indemnity

[ in-dem-ni-tee ]
/ ɪnˈdɛm nɪ ti /

noun, plural in·dem·ni·ties.

protection or security against damage or loss.
compensation for damage or loss sustained.
something paid by way of such compensation.
protection, as by insurance, from liabilities or penalties incurred by one's actions.
legal exemption from penalties attaching to unconstitutional or illegal actions, granted to public officers and other persons.

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Origin of indemnity

1425–75; late Middle English indem(p)nite < Latin indemnitās, equivalent to indemni(s) without loss (in- in-3 + -demn-, combining form of damn- (stem of damnum loss; see damn) + -is adj. suffix) + -tās -ty2

OTHER WORDS FROM indemnity

an·ti-in·dem·ni·ty, adjectivepre·in·dem·ni·ty, noun, plural pre·in·dem·ni·ties.
Dictionary.com Unabridged Based on the Random House Unabridged Dictionary, © Random House, Inc. 2020

VOCAB BUILDER

What does indemnity mean?

Indemnity is protection or security against damage or loss, or compensation for damages or money spent.

Insurance coverage provides indemnity to a person (or organization) by insuring them for certain potential situations, such as damages to their property from natural disasters or accidents. Indemnity is commonly used in legal contracts to secure protection against being sued or being held responsible for an accident. It’s often seen in the phrase indemnity clause.

The verb form of indemnity is indemnify, which means to provide such protection or security, typically in the form of insurance.

Outside the context of insurance, indemnity is sometimes used in a metaphorical way to mean protection, as in Your wealth does not provide indemnity from disease. 

Example: The whole purpose of car insurance is so that you have indemnity in case you get into an accident—buying insurance after an accident happens won’t cover you.

Where does indemnity come from?

The first records of indemnity come from the 1400s. It comes from the Latin indemni(s), meaning “without loss” or “uninjured.” This is formed from the prefix in-, which has a negating effect equivalent to un-, and demn-, from damnum, meaning “loss.”

Indemnity is most commonly used in the context of insurance and legal contracts. Insurance coverage gives the policyholder indemnity, meaning it protects against financial liability for damages or loss. Damages refers to those that happen to a piece of property like a car or house, or to injuries suffered by a person. Loss refers to things like the loss of income one might experience because they can’t work. If a person is indemnified for these things, they get compensated for (at least part of) the money lost or spent.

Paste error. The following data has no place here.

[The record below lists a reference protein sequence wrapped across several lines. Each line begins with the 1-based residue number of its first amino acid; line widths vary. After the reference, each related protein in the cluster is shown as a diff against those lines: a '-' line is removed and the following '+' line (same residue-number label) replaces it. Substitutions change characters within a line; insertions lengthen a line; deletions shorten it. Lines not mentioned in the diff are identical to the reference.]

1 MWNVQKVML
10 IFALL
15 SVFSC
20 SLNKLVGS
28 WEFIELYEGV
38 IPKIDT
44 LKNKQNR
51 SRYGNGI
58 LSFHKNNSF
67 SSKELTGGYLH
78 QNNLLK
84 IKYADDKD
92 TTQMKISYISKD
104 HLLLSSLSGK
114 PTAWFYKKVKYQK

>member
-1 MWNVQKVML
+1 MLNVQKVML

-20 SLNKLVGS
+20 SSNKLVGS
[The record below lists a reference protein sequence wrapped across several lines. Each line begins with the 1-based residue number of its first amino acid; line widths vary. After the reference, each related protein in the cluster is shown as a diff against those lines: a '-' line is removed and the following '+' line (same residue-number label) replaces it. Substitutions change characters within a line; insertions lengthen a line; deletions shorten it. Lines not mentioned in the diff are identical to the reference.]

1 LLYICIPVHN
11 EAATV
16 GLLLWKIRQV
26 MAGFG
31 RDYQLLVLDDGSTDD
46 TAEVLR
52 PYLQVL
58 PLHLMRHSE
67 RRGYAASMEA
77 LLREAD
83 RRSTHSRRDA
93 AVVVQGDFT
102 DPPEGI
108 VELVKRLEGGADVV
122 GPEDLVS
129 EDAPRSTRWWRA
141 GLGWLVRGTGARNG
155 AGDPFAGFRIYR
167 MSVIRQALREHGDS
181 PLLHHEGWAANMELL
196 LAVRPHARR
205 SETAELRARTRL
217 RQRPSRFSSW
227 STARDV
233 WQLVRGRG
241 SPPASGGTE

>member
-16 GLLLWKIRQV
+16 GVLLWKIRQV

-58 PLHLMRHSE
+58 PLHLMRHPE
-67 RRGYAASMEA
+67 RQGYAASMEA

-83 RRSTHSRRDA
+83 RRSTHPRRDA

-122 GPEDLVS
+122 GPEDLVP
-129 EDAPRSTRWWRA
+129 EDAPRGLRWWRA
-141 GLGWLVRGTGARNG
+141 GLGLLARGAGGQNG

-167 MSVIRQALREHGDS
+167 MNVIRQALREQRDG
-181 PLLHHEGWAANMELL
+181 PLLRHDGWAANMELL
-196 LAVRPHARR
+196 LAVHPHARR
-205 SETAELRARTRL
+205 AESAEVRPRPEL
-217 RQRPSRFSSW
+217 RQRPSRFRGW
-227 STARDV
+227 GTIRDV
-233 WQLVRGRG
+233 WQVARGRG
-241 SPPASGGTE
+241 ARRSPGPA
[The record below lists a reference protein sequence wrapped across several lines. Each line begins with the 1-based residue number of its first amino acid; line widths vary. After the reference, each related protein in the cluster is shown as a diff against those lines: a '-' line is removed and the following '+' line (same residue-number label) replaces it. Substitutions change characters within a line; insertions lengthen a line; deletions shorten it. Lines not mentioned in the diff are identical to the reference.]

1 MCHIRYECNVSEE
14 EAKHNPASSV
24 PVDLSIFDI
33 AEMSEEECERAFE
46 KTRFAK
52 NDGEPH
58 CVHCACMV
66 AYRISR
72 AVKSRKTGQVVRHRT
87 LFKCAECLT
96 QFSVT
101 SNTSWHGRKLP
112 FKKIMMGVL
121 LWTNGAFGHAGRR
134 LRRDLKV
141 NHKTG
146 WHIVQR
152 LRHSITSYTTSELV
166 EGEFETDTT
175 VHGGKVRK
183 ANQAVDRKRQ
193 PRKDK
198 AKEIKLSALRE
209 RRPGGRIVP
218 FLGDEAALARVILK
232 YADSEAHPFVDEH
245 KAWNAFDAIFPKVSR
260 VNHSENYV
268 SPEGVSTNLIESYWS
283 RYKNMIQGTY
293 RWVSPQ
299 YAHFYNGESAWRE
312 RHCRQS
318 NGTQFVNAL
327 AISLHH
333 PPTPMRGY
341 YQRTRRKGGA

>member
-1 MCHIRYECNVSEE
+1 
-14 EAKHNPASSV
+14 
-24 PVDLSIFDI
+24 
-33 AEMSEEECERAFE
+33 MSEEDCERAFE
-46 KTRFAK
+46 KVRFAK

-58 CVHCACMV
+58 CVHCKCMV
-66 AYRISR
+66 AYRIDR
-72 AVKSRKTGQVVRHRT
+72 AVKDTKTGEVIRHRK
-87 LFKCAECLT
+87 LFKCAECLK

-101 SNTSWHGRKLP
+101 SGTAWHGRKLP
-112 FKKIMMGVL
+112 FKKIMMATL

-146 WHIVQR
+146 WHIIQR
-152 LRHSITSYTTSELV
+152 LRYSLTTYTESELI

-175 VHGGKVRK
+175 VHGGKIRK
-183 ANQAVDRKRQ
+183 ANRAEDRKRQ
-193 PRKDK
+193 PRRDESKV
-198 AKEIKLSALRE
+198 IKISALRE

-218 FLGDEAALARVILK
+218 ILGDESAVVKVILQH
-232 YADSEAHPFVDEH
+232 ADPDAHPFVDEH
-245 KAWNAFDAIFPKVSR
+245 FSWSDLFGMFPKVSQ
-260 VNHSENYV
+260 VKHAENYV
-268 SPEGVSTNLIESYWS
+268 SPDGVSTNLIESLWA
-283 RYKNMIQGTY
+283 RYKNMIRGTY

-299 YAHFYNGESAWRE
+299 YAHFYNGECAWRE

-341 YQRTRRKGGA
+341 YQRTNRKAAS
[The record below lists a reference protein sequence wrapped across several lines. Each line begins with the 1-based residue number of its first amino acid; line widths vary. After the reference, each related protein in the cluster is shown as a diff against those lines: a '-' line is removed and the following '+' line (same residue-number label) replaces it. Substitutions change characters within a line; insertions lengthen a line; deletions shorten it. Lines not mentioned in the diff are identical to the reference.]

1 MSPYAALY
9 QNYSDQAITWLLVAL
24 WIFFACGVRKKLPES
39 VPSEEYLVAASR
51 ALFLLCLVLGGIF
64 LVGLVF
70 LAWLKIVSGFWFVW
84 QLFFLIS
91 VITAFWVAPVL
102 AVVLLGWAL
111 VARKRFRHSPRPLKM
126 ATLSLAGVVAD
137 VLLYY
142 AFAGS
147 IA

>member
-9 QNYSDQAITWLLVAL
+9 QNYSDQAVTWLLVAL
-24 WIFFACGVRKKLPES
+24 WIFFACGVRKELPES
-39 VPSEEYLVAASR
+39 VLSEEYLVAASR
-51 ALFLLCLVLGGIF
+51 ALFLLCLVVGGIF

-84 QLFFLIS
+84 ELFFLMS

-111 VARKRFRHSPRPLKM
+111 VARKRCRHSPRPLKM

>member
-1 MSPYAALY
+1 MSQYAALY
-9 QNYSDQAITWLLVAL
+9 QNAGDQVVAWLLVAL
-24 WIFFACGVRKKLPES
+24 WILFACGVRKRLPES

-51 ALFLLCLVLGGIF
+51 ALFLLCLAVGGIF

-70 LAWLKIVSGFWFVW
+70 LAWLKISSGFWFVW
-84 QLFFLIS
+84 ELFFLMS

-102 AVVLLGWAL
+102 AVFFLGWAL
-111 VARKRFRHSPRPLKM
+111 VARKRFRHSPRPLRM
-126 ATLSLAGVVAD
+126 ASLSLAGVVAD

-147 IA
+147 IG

In corporate law, an indemnity agreement can indemnify a company’s executives against personally being sued if the company is sued.

Did you know ... ?

What are some other forms related to indemnity?

What are some words that share a root or word element with indemnity

 

What are some words that often get used in discussing indemnity?

 

How is indemnity used in real life?

Indemnity is most commonly used in a technical way in the context of insurance and legal contracts, but it is sometimes used in a metaphorical way.

 

 

Try using indemnity!

Is indemnity used correctly in the following sentence? 

This coverage provides indemnity for flooding.

Example sentences from the Web for indemnity

British Dictionary definitions for indemnity

indemnity
/ (ɪnˈdɛmnɪtɪ) /

noun plural -ties

compensation for loss or damage; reimbursement
protection or insurance against future loss or damage
legal exemption from penalties or liabilities incurred through one's acts or defaults
(in Canada) the salary paid to a member of Parliament or of a legislature
act of indemnity an act of Parliament granting exemption to public officers from technical penalties that they may have been compelled to incur

Word Origin for indemnity

C15: from Late Latin indemnitās, from indemnis uninjured, from Latin in- 1 + damnum damage
Collins English Dictionary - Complete & Unabridged 2012 Digital Edition © William Collins Sons & Co. Ltd. 1979, 1986 © HarperCollins Publishers 1998, 2000, 2003, 2005, 2006, 2007, 2009, 2012